Segars remembers times with Franklin at The Chronicle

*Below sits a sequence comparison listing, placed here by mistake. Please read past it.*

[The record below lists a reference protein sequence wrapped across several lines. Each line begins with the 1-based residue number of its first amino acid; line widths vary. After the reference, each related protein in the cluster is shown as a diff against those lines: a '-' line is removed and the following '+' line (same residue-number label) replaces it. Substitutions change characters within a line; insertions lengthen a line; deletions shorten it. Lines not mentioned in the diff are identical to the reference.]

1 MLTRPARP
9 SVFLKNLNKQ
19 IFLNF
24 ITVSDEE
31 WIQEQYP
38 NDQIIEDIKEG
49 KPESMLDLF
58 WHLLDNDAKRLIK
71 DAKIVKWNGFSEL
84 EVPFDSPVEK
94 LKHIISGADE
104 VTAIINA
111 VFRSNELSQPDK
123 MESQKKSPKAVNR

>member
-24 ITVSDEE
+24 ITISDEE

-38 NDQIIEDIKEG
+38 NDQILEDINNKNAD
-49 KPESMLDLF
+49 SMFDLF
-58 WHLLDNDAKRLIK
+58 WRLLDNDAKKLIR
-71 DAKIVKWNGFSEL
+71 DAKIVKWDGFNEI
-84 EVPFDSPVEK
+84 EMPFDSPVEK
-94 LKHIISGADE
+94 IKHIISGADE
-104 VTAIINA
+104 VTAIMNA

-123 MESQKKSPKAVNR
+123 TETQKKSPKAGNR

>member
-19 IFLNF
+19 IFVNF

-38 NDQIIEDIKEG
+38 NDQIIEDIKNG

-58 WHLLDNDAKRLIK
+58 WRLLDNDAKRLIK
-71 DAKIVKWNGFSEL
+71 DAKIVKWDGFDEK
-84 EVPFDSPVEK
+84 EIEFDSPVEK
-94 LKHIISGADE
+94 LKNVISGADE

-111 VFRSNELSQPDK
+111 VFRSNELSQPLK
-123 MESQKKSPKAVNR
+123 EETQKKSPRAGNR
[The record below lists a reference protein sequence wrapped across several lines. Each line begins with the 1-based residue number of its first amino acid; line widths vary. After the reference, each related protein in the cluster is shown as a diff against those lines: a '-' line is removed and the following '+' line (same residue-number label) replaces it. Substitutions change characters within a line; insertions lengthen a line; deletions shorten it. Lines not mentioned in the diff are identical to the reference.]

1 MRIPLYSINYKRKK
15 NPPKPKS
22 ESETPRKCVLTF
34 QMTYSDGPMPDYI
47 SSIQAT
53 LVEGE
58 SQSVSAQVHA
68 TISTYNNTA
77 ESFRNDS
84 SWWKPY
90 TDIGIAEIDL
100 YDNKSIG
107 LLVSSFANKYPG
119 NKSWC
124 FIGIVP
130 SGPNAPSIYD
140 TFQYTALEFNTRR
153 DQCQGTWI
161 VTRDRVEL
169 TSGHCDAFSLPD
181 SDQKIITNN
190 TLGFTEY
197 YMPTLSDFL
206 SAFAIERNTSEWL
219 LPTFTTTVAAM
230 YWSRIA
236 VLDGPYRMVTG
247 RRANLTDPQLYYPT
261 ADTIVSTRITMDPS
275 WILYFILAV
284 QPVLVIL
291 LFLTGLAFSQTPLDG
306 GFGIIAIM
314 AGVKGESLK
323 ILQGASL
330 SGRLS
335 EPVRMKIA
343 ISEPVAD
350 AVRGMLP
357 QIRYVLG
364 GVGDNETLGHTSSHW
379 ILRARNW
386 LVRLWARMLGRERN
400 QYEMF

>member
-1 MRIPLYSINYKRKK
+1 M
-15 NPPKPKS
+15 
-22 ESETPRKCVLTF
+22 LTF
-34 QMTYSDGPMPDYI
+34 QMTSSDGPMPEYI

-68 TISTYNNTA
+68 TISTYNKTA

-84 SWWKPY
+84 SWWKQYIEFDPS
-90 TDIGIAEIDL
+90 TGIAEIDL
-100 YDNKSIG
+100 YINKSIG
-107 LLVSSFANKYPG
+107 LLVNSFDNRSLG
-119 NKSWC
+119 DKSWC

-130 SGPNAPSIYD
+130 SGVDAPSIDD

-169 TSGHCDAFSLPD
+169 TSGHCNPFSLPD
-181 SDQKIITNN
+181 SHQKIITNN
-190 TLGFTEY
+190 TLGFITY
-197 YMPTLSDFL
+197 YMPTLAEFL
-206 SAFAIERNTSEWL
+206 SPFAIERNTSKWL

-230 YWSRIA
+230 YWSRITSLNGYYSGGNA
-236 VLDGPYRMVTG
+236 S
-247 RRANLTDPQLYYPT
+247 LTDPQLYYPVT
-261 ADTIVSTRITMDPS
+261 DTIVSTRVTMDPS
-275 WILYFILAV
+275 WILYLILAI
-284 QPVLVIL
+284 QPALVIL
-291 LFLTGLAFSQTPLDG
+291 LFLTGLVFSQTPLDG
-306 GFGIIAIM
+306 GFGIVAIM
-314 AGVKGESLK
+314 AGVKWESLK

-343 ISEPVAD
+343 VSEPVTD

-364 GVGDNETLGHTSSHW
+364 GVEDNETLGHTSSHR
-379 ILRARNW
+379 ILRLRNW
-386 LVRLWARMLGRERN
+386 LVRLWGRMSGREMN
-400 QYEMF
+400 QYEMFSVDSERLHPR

What can I offer my good friend Larry Franklin as he contemplates retirement in only a matter of weeks? Advice? I’m sure he’s already gotten plenty of that. Money? I don’t have any. Old whiskey and a long cigar? Well maybe we can share. I was in about my 13th month of contemplating the true meaning of life the other day and my meandering mind suddenly locked on my old friend, now crowned with a shock of white hair. Damn, I thought, ole Larry is getting old. But he is, to my chagrin, a couple of years younger than I am. Surely, life holds more for my good, aging friend than bedpans and teeth in a glass. Ironically, he and I got started in the same place, and, more than 40 years later, we are ending our careers at about the same time and in about the same locale. To his great credit, he has a great love and respect for the print industry. He stuck with it, in the same location for more than 40 years. I wandered to the dark side and became a government man. He is more courageous than I ever was, to practice the art of local newspapers with a dedication and talent that really requires an inner strength uncommon in these days of fake news, blathering talking heads and enough hypocrisy to spin great journalists in their graves. I met Larry Franklin in the winter of 1975. Donny Wilder, the best editor I will ever know, took a chance on a much disoriented 25-year-old who had survived two years of graduate school and a brief stint in the United States Army. An old college professor had summed up my life in an off-hand comment. “I believe Mr. Segars has some sense but he has the appearance of an unmade bed.” To be truthful, that was really an unfair attack on beds. I guess Larry was my first, and maybe best, professional colleague. He was the advertising manager for the Chronicle in those days, which meant, really, that he hit the bricks every day, convincing sullen business owners that, yes, there is great value in quarter page ads in a weekly newspaper. Larry was grounded, married to his delightful Janice and a member in good standing of the Clinton Rotary Club. He wore a coat and tie at a time when I came to work after a long night in an unmatched pair of loafers. Larry was a professional making his way in a career of his choosing and I was an unmatched loafer. Still, he was, and is, a thoroughly decent and honorable man. If Donny Wilder can take a chance on this strange one from Cross Hill, he could do the same. We became good friends immediately and, now, as doting grandfathers, that friendship remains. The Chronicle in those days was, to me, great fun and an adventure. I actually learned something valuable about life as I covered the late Charles Cummins at District 56 and the late Leon Gilbert, one of the best city managers Clinton was fortunate to hire. Back at the office, I became a champion “inserter” in the press room. Sophisticates at the New York Times could never know the joy of inserting newspapers. It came down to simple math. When you publish a 24-page newspaper on an offset press with a maximum web of 12 pages, somebody has got to put Section B inside of Section A. Part of that was my job and I got to be damn good at it. I loved, and still do, the sights, sounds and smells of a well-run press room. The men in the back took me under their wing and, while I could already swear when I got to the Chronicle, I got a lot better at it after five years. nI also learned to flip a cigarette butt, lit end up, about 29 feet. Enough nostalgia. I want to commend and congratulate my friend Larry Brock Franklin for an extraordinary career in one place. As I told him in an e-mail earlier, he was fair and honest in the news coverage and fearless in his commentary on the major issues of the day. The Clinton community and local newspapers are the poorer for his leaving. Congratulations, my friend The first round’s on me. (Ernie Segars is the former associate editor of The Chronicle and retired as the Laurens County Administrator.)

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